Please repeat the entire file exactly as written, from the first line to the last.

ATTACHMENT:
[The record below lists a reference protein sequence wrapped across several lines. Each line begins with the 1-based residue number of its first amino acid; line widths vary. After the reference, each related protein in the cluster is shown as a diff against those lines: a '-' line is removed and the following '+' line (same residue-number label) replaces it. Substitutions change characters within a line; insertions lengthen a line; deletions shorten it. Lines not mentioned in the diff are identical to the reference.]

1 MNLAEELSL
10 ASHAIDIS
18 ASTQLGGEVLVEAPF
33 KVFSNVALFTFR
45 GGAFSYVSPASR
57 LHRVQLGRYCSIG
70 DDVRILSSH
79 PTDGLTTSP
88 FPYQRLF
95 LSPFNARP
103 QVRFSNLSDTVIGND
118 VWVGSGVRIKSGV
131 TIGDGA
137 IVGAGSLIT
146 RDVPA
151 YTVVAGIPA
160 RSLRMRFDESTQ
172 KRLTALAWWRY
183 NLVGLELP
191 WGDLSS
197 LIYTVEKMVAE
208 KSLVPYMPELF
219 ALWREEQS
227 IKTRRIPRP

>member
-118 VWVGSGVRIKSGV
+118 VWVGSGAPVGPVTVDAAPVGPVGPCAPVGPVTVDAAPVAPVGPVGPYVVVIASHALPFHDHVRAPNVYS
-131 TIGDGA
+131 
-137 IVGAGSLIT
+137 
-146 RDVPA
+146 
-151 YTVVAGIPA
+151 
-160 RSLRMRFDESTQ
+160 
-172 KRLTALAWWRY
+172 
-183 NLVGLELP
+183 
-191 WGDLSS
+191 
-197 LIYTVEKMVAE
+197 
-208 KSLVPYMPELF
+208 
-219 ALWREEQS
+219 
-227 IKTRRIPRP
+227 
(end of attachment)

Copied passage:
[The record below lists a reference protein sequence wrapped across several lines. Each line begins with the 1-based residue number of its first amino acid; line widths vary. After the reference, each related protein in the cluster is shown as a diff against those lines: a '-' line is removed and the following '+' line (same residue-number label) replaces it. Substitutions change characters within a line; insertions lengthen a line; deletions shorten it. Lines not mentioned in the diff are identical to the reference.]

1 MNLAEELSL
10 ASHAIDIS
18 ASTQLGGEVLVEAPF
33 KVFSNVALFTFR
45 GGAFSYVSPASR
57 LHRVQLGRYCSIG
70 DDVRILSSH
79 PTDGLTTSP
88 FPYQRLF
95 LSPFNARP
103 QVRFSNLSDTVIGND
118 VWVGSGVRIKSGV
131 TIGDGA
137 IVGAGSLIT
146 RDVPA
151 YTVVAGIPA
160 RSLRMRFDESTQ
172 KRLTALAWWRY
183 NLVGLELP
191 WGDLSS
197 LIYTVEKMVAE
208 KSLVPYMPELF
219 ALWREEQS
227 IKTRRIPRP

>member
-118 VWVGSGVRIKSGV
+118 VWVGSGAPVGPVTVDAAPVGPVGPCAPVGPVTVDAAPVAPVGPVGPYVVVIASHALPFHDHVRAPNVYS
-131 TIGDGA
+131 
-137 IVGAGSLIT
+137 
-146 RDVPA
+146 
-151 YTVVAGIPA
+151 
-160 RSLRMRFDESTQ
+160 
-172 KRLTALAWWRY
+172 
-183 NLVGLELP
+183 
-191 WGDLSS
+191 
-197 LIYTVEKMVAE
+197 
-208 KSLVPYMPELF
+208 
-219 ALWREEQS
+219 
-227 IKTRRIPRP
+227 